I had no idea what was to be in store for little ol’ me.
Overnight, I, who was one of the most popular girls in school -- the girl who practically led the pack of the perfectly flat-ironed “pretty” bitches -- became reminiscent of a leper who had fled the shackles of quarantine.
Apparently, lovely little 13-year-old Matt Lucas had taken it preciously upon himself to inform the entire school I, Zara Ann Barrie, had allowed him to go to second base with me, whilst in our seven minutes of hell.
He became an instant super hero, and I became an instant slut.
“Sluttiness” is apparently an intensely dangerous disease, highly contagious to seventh-grade girls. Ever so suddenly, my “besties” wanted to have absolutely nothing to do with me.
It was a scene straight out of mean girls: a flock of mascara-clumped 12-year-old girls circled around me, a tribe of snarling witches clad in Kate Spade mini-backpacks and butterfly clips staring me down like Saharan lions scoping out their next meal.
“You can’t sit with us anymore,” the new pack leader, Sasha, informed me -- her high-pitched nasally voice piercing into the crux of my soul.
I was blacklisted. By my best friends.
I could feel the entire population of the cafeteria wickedly snickering at me, as I hung my head in humiliation and walked away. I had never felt more lonely in my entire life.
I hoped they couldn’t see the way in which my cafeteria tray shook as I shrunk away to the girl's bathroom.
I curled into the bathroom stall and fell into a heap of sobs. From that point up until the very last day of school, I spent every lunch period seeking solace by hiding out in the bathroom stall.
I felt trapped in a dark cloud of shame. Waves of intense heart-palpitating anxiety washed over me every time the bell rang between classes because it meant subjecting myself to the horrors of the school hallways.
See, my newfound “slutty” reputation seemed to have given the boys free reign to touch me as they pleased -- and, within the two-minute walk to my next class, I would face a seemingly endless slew of tween boy hands snapping my bra and touching my body.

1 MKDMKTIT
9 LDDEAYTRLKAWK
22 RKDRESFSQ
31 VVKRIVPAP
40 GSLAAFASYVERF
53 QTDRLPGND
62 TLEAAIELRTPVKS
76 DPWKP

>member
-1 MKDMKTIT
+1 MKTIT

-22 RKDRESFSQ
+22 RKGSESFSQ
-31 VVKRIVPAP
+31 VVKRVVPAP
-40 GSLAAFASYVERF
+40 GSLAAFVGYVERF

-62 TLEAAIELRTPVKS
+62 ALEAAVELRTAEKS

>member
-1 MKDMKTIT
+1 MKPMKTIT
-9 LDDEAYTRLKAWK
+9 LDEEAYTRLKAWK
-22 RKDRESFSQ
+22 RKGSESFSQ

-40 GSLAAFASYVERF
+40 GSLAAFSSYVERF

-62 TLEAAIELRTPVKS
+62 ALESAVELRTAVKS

I talked to my guidance counselor -- she did absolutely nothing except advise me to “stay strong.” My self-esteem was so broken; I began to believe I was indeed, the cheap whore they said I was.
I fell into a black depression and, like a ghost, vacantly sifted from classroom to classroom until the day after eighth-grade graduation.
All because I went to second base at a middle school "gathering."
In the summer between eighth and ninth grade, I had an empowering epiphany: Screw the popular kids. I flipped the switch and decided come high school, I would make real friends.
So, naturally, I was drawn to the skaters. It was a kick-ass clique made up of cool chicks wearing baggy pants who truly didn’t give a f*ck what anyone thought of them and fiercely protective boys who could care less about my reputation.
They exposed me to good music and gave me the confidence to be myself. I found my identity and owned my true style.
I traded in hideous juicy couture tracksuits for fishnets and shrunken vintage T-shirts (both of which I still rock).
I explored all the desires and talents I had formerly repressed because they hadn't been "en vogue" with the popular kids. I discovered my passion for acting and writing (both of which became my full-time adult career).
Most importantly, I realized it’s so much better to be cool than it is to be "popular."
Because being cool is simply being yourself.
And gaining that life-changing wisdom makes a year and a half of a bad reputation totally f*cking worth it.